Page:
Blackwell Publishing Journal Backfiles 1879-2005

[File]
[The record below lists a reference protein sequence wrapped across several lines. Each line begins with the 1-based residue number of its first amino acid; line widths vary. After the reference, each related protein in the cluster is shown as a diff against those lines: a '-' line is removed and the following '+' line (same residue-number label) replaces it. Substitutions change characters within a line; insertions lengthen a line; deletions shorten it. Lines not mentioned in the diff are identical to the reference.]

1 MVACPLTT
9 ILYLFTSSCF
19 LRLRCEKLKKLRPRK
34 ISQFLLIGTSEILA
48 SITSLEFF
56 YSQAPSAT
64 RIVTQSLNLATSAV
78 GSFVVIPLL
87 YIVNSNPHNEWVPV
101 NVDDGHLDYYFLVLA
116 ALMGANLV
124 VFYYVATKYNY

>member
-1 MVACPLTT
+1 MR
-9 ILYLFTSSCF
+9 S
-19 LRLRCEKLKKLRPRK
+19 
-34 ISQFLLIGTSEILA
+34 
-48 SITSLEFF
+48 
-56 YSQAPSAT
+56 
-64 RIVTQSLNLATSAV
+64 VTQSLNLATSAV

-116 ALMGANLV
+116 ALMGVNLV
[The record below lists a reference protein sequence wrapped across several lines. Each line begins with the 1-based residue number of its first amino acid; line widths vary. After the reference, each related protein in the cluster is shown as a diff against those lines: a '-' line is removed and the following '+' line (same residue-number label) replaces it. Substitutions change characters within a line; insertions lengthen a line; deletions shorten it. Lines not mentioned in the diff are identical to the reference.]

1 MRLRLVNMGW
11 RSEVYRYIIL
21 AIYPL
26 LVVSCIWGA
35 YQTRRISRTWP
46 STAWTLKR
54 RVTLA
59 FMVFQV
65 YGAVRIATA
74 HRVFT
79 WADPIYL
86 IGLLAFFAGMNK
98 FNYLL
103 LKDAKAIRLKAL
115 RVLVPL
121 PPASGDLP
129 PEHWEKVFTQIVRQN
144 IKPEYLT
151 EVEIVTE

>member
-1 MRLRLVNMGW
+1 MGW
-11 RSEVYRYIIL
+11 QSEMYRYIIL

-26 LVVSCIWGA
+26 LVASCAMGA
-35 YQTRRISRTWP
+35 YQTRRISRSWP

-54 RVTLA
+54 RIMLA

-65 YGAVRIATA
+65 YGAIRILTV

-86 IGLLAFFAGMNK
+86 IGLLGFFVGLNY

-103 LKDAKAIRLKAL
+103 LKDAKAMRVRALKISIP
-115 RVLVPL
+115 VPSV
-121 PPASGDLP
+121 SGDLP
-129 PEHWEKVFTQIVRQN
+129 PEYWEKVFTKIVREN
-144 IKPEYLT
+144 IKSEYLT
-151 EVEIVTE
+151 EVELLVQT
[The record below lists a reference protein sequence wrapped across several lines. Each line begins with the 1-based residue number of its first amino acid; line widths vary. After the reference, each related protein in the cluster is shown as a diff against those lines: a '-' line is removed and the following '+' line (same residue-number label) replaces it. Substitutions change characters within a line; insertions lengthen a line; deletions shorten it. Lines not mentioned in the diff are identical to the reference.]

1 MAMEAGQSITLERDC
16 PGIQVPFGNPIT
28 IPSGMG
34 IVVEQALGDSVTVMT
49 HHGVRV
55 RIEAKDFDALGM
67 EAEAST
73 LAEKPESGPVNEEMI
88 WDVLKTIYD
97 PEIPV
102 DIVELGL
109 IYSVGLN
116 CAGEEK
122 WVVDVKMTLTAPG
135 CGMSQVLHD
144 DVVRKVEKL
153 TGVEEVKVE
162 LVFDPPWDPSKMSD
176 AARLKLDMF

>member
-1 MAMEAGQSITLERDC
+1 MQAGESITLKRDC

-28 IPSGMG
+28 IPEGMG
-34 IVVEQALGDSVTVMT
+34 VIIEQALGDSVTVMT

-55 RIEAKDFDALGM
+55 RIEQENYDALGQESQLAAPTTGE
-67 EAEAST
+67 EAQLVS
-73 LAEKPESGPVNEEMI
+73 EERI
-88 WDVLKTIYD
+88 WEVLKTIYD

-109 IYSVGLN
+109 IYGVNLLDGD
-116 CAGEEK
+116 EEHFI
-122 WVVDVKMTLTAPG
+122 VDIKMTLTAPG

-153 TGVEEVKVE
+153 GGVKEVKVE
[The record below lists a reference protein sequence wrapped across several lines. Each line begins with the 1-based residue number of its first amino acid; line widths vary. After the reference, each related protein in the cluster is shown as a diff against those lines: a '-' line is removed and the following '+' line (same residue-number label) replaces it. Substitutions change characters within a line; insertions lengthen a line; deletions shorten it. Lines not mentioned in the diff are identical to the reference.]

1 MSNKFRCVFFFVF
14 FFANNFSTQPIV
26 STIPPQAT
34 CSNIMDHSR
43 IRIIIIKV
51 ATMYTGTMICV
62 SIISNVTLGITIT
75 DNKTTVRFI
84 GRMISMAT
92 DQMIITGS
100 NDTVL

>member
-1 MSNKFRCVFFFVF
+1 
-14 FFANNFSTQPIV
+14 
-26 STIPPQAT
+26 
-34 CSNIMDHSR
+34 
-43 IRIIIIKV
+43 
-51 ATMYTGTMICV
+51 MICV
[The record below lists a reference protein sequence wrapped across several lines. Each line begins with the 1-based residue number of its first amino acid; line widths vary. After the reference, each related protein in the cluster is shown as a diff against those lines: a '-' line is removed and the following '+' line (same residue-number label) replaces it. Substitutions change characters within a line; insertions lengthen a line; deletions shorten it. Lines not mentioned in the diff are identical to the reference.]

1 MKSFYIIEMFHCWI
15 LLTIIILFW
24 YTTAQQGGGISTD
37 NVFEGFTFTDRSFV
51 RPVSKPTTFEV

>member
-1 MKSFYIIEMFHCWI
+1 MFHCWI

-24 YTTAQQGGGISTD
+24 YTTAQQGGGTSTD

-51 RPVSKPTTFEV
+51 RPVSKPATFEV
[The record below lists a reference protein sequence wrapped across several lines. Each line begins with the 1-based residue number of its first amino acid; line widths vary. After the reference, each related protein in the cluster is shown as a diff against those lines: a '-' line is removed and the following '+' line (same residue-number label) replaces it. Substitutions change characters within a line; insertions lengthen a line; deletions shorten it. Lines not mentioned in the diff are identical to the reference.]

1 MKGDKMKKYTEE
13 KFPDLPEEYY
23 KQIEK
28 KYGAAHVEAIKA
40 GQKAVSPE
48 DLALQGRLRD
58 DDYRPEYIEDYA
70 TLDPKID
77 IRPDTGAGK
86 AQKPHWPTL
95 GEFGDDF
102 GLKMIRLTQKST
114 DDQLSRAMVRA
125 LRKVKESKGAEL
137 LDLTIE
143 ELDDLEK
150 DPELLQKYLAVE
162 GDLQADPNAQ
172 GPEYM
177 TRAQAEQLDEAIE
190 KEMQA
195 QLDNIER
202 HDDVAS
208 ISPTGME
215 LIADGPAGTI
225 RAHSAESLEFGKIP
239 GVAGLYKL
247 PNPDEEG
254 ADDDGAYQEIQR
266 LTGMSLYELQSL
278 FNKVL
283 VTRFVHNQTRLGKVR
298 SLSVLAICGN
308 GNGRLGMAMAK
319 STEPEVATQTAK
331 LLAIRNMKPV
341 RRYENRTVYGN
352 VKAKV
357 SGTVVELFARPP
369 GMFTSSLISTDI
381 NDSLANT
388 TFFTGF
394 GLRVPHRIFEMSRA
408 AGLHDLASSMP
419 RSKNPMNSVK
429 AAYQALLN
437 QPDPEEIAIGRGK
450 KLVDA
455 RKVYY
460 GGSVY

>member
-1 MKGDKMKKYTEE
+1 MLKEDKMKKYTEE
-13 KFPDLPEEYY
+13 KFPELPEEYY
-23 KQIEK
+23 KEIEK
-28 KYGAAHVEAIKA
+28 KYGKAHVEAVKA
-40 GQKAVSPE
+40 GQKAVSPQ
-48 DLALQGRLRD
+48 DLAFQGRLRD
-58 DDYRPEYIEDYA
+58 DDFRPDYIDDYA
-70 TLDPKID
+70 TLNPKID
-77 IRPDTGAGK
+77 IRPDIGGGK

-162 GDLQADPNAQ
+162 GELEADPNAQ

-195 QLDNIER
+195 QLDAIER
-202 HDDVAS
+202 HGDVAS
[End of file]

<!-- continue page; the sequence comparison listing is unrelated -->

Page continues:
Acclimatization to moderate high altitude accompanied by training at low altitude (living high–training low) has been shown to improve sea level endurance performance in accomplished, but not élite, runners. Whether élite athletes, who may be closer to the maximal structural and functional adaptive capacity of the respiratory (i.e. oxygen transport from environment to mitochondria) system, may achieve similar performance gains is unclear. To answer this question, we studied 14 élite men and eight élite women before and after 27 days of living at 2500 m while performing high-intensity training at 1250 m. The altitude sojourn began 1 week after the USA Track and Field National Championships, when the athletes were close to their season's fitness peak. Sea level 3000-m time trial performance was significantly improved by 1.1% (95% confidence limits 0.3–1.9%). One-third of the athletes achieved personal best times for the distance after the altitude training camp. The improvement in running performance was accompanied by a 3% improvement in maximal oxygen uptake (72.1 ± 1.5–74.4 ± 1.5 ml kg− 1 min− 1). Circulating erythropoietin levels were near double initial sea level values 20 h after ascent (8.5 ± 0.5–16.2 ± 1.0 IU ml−1). Soluble transferrin receptor levels were significantly elevated on the 19th day at altitude, confirming a stimulation of erythropoiesis (2.1 ± 0.7–2.5 ± 0.6 μ g ml-1). Hb concentration measured at sea level increased 1 g dl−1 over the course of the camp (13.3 ± 0.2–14.3 ± 0.2 g dl−1). We conclude that 4 weeks of acclimatization to moderate altitude, accompanied by high-intensity training at low altitude, improves sea level endurance performance even in élite runners. Both the mechanism and magnitude of the effect appear similar to that observed in less accomplished runners, even for athletes who may have achieved near maximal oxygen transport capacity for humans.
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